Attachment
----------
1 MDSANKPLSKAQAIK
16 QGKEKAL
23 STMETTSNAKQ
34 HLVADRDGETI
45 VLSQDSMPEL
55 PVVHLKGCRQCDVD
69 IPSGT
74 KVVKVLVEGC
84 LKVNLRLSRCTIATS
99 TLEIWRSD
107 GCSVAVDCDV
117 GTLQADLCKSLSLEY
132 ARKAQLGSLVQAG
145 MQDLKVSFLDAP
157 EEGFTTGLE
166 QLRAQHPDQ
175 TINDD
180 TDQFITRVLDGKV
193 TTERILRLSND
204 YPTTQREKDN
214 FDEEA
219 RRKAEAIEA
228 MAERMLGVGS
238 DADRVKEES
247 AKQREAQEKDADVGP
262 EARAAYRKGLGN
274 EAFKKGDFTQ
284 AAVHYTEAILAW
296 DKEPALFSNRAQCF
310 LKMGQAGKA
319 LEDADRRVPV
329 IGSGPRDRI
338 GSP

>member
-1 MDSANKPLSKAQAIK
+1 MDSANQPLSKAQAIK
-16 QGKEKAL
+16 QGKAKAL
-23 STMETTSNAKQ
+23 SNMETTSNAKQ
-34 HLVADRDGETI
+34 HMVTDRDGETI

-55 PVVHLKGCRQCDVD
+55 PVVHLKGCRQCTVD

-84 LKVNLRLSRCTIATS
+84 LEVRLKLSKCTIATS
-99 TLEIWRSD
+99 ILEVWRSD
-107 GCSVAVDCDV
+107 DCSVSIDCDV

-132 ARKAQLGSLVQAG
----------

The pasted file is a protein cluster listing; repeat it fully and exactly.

1 MDSANKPLSKAQAIK
16 QGKEKAL
23 STMETTSNAKQ
34 HLVADRDGETI
45 VLSQDSMPEL
55 PVVHLKGCRQCDVD
69 IPSGT
74 KVVKVLVEGC
84 LKVNLRLSRCTIATS
99 TLEIWRSD
107 GCSVAVDCDV
117 GTLQADLCKSLSLEY
132 ARKAQLGSLVQAG
145 MQDLKVSFLDAP
157 EEGFTTGLE
166 QLRAQHPDQ
175 TINDD
180 TDQFITRVLDGKV
193 TTERILRLSND
204 YPTTQREKDN
214 FDEEA
219 RRKAEAIEA
228 MAERMLGVGS
238 DADRVKEES
247 AKQREAQEKDADVGP
262 EARAAYRKGLGN
274 EAFKKGDFTQ
284 AAVHYTEAILAW
296 DKEPALFSNRAQCF
310 LKMGQAGKA
319 LEDADRRVPV
329 IGSGPRDRI
338 GSP

>member
-1 MDSANKPLSKAQAIK
+1 MDSANQPLSKAQAIK
-16 QGKEKAL
+16 QGKAKAL
-23 STMETTSNAKQ
+23 SNMETTSNAKQ
-34 HLVADRDGETI
+34 HMVTDRDGETI

-55 PVVHLKGCRQCDVD
+55 PVVHLKGCRQCTVD

-84 LKVNLRLSRCTIATS
+84 LEVRLKLSKCTIATS
-99 TLEIWRSD
+99 ILEVWRSD
-107 GCSVAVDCDV
+107 DCSVSIDCDV

-132 ARKAQLGSLVQAG